- Associated Press - Wednesday, April 13, 2016

LITTLE ROCK, Ark. (AP) - Ray Thornton, a former Arkansas congressman who helped draft articles of impeachment against then-President Richard Nixon, led two state universities and served on the Arkansas Supreme Court, has died. He was 87.

Thornton’s former chief of staff Julie Baldridge said Thornton died early Wednesday after a short stay in hospice.

Republican U.S. Senator Tom Cotton said Thornton set an example with his service to the state.

“I join all Arkansans in mourning the death and celebrating the life of Congressman Ray Thornton, a pillar of political and educational life in Arkansas,” Cotton said in a written statement. “Ray leaves a lasting legacy of selfless service and principled leadership.”

Thornton, a child of the Depression who extolled the virtues of hard work and traditional values, graduated high school at 16 before attending Yale University. He attended the University of Texas law school for one year before being commissioned with the U.S. Navy and serving in the Korean War.

He returned to Arkansas, graduated from the University of Arkansas School of Law and worked in private practice for 14 years. He was elected Arkansas attorney general in 1970, and after one term, he won election to Congress from southern Arkansas.

The Democrat served on the House Judiciary Committee while it looked at the Watergate break-ins. Thornton hand-drafted original articles of impeachment against Nixon, who resigned after losing support among members of Congress.

Thornton ran for U.S. Senate in 1978 but lost to then-Gov. David Pryor. He went on to serve as president of Arkansas State University from 1980-1984 and the University of Arkansas from 1984-1990.

In 1991, Thornton returned to Congress, this time representing central Arkansas.

“I want to bring America home to the values of honesty, integrity of words and action, dependability and trustworthiness,” Thornton said in announcing his candidacy from the front porch of the house where he was born.

Former State Sen. Bob Johnson volunteered for Thornton’s campaign when he sought his second stint in the U.S. House. Johnson recalled Wednesday how, in his mid-20s, he walked into the campaign office and said he was ready to work.

“Ray saw me from where he was standing at Julie (Baldridge)’s desk and he came walking out. He told me one of the most important things you need to know about working in politics was how to make a good sign. And that’s where I started. I would have paid him to work there, I thought so much of him,” Johnson said.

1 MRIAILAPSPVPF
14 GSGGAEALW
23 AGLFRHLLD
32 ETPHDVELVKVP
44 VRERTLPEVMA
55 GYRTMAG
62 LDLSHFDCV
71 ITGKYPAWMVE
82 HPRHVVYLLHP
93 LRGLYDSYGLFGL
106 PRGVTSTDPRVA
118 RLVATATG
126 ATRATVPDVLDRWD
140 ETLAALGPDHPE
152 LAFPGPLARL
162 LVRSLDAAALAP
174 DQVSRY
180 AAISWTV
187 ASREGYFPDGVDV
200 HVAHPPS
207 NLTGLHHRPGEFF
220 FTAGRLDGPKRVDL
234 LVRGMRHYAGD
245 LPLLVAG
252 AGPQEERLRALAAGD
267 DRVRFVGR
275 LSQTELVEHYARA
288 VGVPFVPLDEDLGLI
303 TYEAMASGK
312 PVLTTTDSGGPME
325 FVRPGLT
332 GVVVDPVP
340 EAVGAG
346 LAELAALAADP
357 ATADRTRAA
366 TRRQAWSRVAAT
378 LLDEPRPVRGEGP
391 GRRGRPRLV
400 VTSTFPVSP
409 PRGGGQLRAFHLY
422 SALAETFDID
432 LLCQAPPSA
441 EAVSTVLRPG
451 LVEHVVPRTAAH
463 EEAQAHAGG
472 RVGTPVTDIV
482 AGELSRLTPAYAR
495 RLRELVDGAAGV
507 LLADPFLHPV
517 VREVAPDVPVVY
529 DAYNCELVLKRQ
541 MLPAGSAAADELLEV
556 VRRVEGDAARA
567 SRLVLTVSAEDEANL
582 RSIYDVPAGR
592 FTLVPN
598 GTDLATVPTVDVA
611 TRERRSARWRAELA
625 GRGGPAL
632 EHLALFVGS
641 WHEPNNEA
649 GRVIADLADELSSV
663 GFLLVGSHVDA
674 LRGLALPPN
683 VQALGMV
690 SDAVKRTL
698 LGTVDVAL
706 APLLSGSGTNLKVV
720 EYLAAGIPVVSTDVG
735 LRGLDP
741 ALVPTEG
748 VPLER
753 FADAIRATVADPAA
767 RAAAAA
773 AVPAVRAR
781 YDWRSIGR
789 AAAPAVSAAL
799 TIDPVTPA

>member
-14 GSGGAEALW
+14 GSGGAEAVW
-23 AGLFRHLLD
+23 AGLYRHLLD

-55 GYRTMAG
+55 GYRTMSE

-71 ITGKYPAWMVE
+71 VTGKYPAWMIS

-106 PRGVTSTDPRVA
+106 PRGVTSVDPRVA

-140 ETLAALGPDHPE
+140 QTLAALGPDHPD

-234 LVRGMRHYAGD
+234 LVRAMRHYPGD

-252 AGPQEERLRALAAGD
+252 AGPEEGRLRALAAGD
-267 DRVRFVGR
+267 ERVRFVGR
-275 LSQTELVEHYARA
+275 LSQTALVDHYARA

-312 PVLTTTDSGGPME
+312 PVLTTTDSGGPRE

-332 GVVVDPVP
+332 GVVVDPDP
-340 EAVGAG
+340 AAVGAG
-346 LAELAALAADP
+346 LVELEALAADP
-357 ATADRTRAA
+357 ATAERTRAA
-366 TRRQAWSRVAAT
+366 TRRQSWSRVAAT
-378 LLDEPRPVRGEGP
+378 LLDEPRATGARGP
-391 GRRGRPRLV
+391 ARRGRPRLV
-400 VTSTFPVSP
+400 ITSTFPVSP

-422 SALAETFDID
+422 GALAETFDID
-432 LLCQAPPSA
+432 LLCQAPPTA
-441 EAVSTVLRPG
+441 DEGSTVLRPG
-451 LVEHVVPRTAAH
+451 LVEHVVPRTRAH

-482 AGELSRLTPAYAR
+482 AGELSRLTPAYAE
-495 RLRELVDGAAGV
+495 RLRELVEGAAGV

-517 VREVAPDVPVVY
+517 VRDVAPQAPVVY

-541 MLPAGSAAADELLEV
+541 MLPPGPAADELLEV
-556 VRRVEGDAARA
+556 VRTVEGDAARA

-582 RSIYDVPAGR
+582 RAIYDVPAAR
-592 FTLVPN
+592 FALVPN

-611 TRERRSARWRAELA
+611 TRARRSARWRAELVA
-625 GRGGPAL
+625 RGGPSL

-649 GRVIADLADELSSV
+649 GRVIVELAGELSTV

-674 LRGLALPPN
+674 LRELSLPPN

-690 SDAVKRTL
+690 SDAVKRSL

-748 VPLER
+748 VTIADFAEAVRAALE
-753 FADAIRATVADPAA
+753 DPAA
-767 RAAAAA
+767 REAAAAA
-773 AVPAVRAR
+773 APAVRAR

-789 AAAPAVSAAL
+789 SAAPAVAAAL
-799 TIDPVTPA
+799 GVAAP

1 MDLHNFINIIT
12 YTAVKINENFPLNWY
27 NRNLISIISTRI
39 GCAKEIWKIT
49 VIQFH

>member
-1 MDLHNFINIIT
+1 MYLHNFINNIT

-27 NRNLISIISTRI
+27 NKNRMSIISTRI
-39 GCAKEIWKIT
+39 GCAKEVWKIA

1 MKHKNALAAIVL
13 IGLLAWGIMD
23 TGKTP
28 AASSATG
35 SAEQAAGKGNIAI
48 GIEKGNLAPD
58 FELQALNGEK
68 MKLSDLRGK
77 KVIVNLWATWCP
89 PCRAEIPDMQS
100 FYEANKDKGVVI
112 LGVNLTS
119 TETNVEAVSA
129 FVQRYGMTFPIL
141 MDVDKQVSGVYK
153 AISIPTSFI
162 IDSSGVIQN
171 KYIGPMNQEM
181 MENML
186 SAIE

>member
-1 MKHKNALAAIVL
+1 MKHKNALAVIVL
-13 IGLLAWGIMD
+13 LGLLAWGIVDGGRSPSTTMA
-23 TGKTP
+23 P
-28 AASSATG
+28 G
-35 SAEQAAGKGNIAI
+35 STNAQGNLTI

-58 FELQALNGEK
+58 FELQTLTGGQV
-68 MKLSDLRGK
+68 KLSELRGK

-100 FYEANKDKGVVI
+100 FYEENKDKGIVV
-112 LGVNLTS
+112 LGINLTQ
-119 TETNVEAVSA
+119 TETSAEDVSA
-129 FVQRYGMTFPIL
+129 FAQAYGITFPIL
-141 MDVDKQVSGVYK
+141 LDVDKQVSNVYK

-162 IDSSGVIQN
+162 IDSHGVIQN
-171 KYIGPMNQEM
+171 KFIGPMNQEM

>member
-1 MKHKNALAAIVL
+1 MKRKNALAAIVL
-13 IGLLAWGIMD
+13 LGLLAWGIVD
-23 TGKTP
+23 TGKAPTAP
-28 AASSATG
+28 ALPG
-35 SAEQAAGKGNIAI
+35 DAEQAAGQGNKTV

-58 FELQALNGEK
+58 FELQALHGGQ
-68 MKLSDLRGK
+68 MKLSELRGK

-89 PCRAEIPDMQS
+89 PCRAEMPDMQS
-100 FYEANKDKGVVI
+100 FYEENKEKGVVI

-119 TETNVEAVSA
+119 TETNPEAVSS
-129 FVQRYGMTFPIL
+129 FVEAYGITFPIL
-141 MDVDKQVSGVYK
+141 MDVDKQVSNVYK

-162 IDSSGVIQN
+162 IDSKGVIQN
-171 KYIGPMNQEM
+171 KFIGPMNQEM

Thornton ran for state Supreme Court in 1996 because of increasing partisanship in Congress following the 1994 midterms. He served for eight years. Thornton was appointed as interim chair of the state’s Lottery Commission in 2009.

Former Democratic Governor Mike Beebe offered his condolences to Thornton’s family Wednesday.

“He was a gentleman, who always wore a smile and welcomed everyone he met with civility and a warm heart. But he was most admired for his intellect, his integrity, his leadership abilities, and his passion for serving the people of our state,” Beebe said in a written statement.

Current Gov. Asa Hutchinson said Thornton would be greatly missed.

“Ray was an Arkansas gem who passionately served the people of this state for many years. He was a man who had a genuine heart for the people of Arkansas. Every time I saw Ray, he had a smile and a word of encouragement,” Hutchinson said.

Thornton is survived by his wife of 60 years, Betty Jo, as well as three daughters, five grandchildren and four great-grandchildren.

Copyright © 2019 The Washington Times, LLC.

The Washington Times Comment Policy

The Washington Times welcomes your comments on Spot.im, our third-party provider. Please read our Comment Policy before commenting.

 

Click to Read More and View Comments

Click to Hide